|Alex 'talking back' to the settler state.|
Title: Legislators’ Perceptions about Unaccompanied Minors.
Abstract: This study forms part of a larger PhD thesis project about perceptions about unaccompanied refugee minors in the asylum process in Sweden. The findings of this qualitative interview study is that chronological age becomes a key sign for how legislators understand the life situation, needs and best interests of unaccompanied refugee minors. Age was central for a legitimate asylum claim. Legislators’ strong differentiation between how to understand adolescents contributes to varying accounts interchanging between suspicion and protection. Contrary perceptions about unaccompanied minors depict them as either innocent or potentially threatening. Also, the findings from this study suggests that that the moralizing welfare ideology of the past is still present in political discourse and social planning, construing unaccompanied minors as an ambivalent category between civilization and savagery. The findings from this study indicate that legislators enact reforms of importance for unaccompanied children without considering them as agents of their own future, with their own motives and reasons to seek asylum.Thematic analysis (Braun and Clarke 2006) was used in order to identify and analyse patterns in the interview data. The theoretical understanding of the identified themes and their meanings was informed by Willig’s (2012) insights on interpretation in qualitative analysis, with regards to how the findings were conceptualized and communicated, in particular interpretative phenomenology.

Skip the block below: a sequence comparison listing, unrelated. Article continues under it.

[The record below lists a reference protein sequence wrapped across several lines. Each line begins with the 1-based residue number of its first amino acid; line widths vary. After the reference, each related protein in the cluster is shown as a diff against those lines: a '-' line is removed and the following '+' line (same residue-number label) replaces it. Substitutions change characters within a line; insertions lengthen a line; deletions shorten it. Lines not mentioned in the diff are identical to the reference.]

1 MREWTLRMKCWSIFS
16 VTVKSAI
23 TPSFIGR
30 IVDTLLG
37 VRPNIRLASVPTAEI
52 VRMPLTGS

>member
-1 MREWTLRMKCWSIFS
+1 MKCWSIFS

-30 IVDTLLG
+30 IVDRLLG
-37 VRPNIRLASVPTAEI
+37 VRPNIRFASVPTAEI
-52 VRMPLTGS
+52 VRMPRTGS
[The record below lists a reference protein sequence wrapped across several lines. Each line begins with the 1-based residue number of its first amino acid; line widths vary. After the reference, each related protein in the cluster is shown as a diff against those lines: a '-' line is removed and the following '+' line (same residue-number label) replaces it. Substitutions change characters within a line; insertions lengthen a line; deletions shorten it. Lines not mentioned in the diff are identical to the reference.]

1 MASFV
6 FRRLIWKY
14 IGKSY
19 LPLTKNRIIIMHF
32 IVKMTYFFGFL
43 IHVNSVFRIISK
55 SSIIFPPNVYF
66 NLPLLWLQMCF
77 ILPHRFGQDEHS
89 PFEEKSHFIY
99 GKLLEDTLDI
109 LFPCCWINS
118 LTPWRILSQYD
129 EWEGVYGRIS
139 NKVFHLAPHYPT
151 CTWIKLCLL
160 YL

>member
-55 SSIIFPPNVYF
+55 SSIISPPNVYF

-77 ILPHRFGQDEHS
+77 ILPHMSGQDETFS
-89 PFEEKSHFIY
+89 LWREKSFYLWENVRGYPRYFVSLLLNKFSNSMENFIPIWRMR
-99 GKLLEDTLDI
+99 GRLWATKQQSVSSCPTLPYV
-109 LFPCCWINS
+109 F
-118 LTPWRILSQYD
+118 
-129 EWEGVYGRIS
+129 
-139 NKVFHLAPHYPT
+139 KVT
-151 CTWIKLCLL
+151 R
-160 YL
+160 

Natalia Maystorovich Chulio is a PhD candidate at the University of Sydney. She completed her B Socio-Legal (hons) in 2012 and a BA in 2004. Her research interests include humanitarian and human rights law; transitional justice; the archaeological recovery of mass graves; and the capacity of social movements to elicit social, political and legal change as they seek justice for victims. Her focus is on socio-legal research and qualitative methods in an attempt to merge her political and social interests with a scholarship which may enact social change. Since 2012 she has worked with the Asociación para la Recuperación de la Memoria Histórica (ARMH – Association for the Recovery of Historic Memory) in an attempt to draw attention to the difficulties experienced by victims and their relatives in the recuperation of their missing.